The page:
Are you a climber?

Climbers are almost the physical opposite of the sprinter. The climbing experts in the Tour de France often look like horse jockeys. Small, ultra-lightweight and delicate in appearance, these guys charge up the hills with excellent power-to-weight ratios, leaving the other riders struggling and in pain once the racing goes uphill. Climbers also need really good endurance capabilities to be able to keep the power on all the way up a mountain. One thing which counts more than anything once the roads start to climb is weight. Both rider and bike need to be as light as possible to carry themselves upwards.

Simon Yates

Featherweight climber Simon Yates. Credit: Cor Vos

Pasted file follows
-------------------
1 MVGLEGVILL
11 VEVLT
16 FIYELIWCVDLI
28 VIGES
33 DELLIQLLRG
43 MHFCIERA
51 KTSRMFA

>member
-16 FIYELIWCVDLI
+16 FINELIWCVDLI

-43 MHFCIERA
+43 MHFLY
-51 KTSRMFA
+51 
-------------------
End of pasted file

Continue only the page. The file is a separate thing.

If you struggle with love handles you’re either going to have to lose some of that extra weight or decide you are really a rouleur (a good all-rounder). Some of the peloton’s climbers may have a natural advantage: many talented climbers over the years come from Colombia (Nairo Quintana and Egan Bernal, for example). These guys were born and bred at high altitude, providing them with an innate suitability, as some might say. Here the height/ weight numbers of some riders to give you an idea of the current fashion in climbing physiology: Roman Bardet is 1.85m tall and weighs 65kg, Thibaut Pinot is 1.8m tall and weighs 63kg and Simon Yates is 1.72m tall and weighs 58kg.